There are strategies to avoid certain taxes using corporations, foundations and trusts that an experienced and savvy lawyer can educate you on and help you find one option that is more suited for your individual circumstance.
Q: Are there Inheritance Taxes in Panama, through which the government is entitled to a percentage of the inheritance awarded to my beneficiaries?
A. No. Inheritance taxes do not exist in Panama
Q: Are there any mortgage financing options for foreigners looking to buy RE in Panama?
Q. There are many banks in Panama who offer financing to non-nationals in order to buy Real Estate, some are Scotia Bank, BAC International, Banistmo, Banco General, BBVA, Banco Continental, Credicorp Bank, Multicredit Bank, BNP and others, however, unless the loan has a collateral asset such a CD, then the large majority of banks have limitations to give mortgages to non-nationales such as: 1) property must be titled though the Public Registry,
2) Property must be location in approved regions, normally approved developments
3) Property must have capital improvements such as a house, building, etc. that have a considerable value
4) the Bank will only finance up to 70% of the purchase
5) the purchase price must be under the appraised value (appraisal must be issued by an established reputable approved company)
Q; If looking for a mortgage, what documentation should a non-national present?
A: Most Panamanian banks that offer financing to non-nationals will require the following documents for a mortgage application:
1) copy of the passport (all pages)
2) copy of another form of identification such as a DL,
3) 2 letters of reference (financial)
4) 2 letters of reference (personal, commercial or professional),
5) copies of an invoice for public services that show an address,
6) Curriculum Vitae (Resume) with education and employment history
7) CPA certified Financial Statements for the last 2 years
8) Certified tax returns for the last 2 years
9) copies of documentation on the subject property (title, proof of registry)
10) Public Record Certificate
11) Appraisal by an approved company
Q: What are the interest rates for mortgages in Panama?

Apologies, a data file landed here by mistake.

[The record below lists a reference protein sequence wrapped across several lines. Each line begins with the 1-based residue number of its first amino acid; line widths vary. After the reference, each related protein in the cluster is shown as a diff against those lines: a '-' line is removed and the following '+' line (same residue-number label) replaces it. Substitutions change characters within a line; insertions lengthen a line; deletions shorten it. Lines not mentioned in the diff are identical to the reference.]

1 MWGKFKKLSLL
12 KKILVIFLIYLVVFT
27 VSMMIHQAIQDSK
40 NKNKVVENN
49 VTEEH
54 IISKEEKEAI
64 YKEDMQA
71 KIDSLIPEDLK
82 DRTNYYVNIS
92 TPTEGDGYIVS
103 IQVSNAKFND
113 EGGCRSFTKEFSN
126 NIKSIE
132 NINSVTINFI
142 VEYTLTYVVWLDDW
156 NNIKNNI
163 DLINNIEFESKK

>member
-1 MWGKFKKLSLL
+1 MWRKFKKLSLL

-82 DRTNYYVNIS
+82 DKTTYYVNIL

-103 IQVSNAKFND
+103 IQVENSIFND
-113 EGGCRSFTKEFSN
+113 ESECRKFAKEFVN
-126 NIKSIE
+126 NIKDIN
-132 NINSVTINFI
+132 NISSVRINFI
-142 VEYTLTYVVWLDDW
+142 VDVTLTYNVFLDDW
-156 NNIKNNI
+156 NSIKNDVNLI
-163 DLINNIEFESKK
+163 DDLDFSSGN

A. Usually, interest rates are a par with the US, however, the interest rates varies in the type of loan and circumstance and also the type of property, age of the property, terms of the loan, age and status of the applicant, financial status and collateral offered for the loan
Q: Are there special mortgage loans for retirees available in Panama?
A. Yes. If you have a Jubilado/Pensionado Visa and you meet the age criteria then you may be able to qualify for special discounts in the interest rates and fees for mortgages
Q: How much does a typical Property Appraisal cost in Panama?
A. Depends on the value of the property in particular, they can range between $50 to $1000. It varies with location, size of the property and complexity of the appraisal
Q: What’s the typical cost of a Home Inspection in Panama?
A. It varies, according to each property, however, range between $50-$300
Q. Is Title Insurance offered in Panama
A. Yes. Title Insurance is offered by international insurance companies, literally on any type of Property in Panama. Note that Title Insurance is not required for Mortgage financing, however, Fire or casualty insurance may be required on the improvements of a Property being financed
Q: What is the cost of Title Insurance in Panama
A. Depends on the Property itself, and the insurance company, but generally calculate about 1% of the value of the property or close to $1000. Title Insurance is usually paid upfront in full to the insurance company
Q: Is it possible for a non-national to venture into the RE Development business in Panama?
A. Absolutely. The Panama government welcomes foreign investors who develop Real Estate in Panama.
Q: If I buy a large lot in Panama, what is the procedure to obtain a Development permit from the government?
A. First step is to get a survey map by a Panama licensed surveyor. Then you need a Panama licensed architect to design a Master Plan and then you need a Panama Engineer to prepare the construction documents. Then, an environmental Engineer must conduct an Impact Study and this must presented with the entire project to ANAM for approval. Once approved, by ANAM, the project must be presented to the Municipal Engineer for the issuance of construction permits. Depending on the project, there may be additional steps required and or additional permits
Q: If developing a project, what can be expected as far as time and costs for residential developments in Panama?
A. Timeframe depends on the size and cost of the project, the location of where it will be developed and other factors involved. Some projects may take years to obtain all required permits and costs could exceed $50,000, others could take as little as 3 months and could thousands less, it is all driven by the project itself. Usually once ANAM approves everything, construction permits are relatively fast.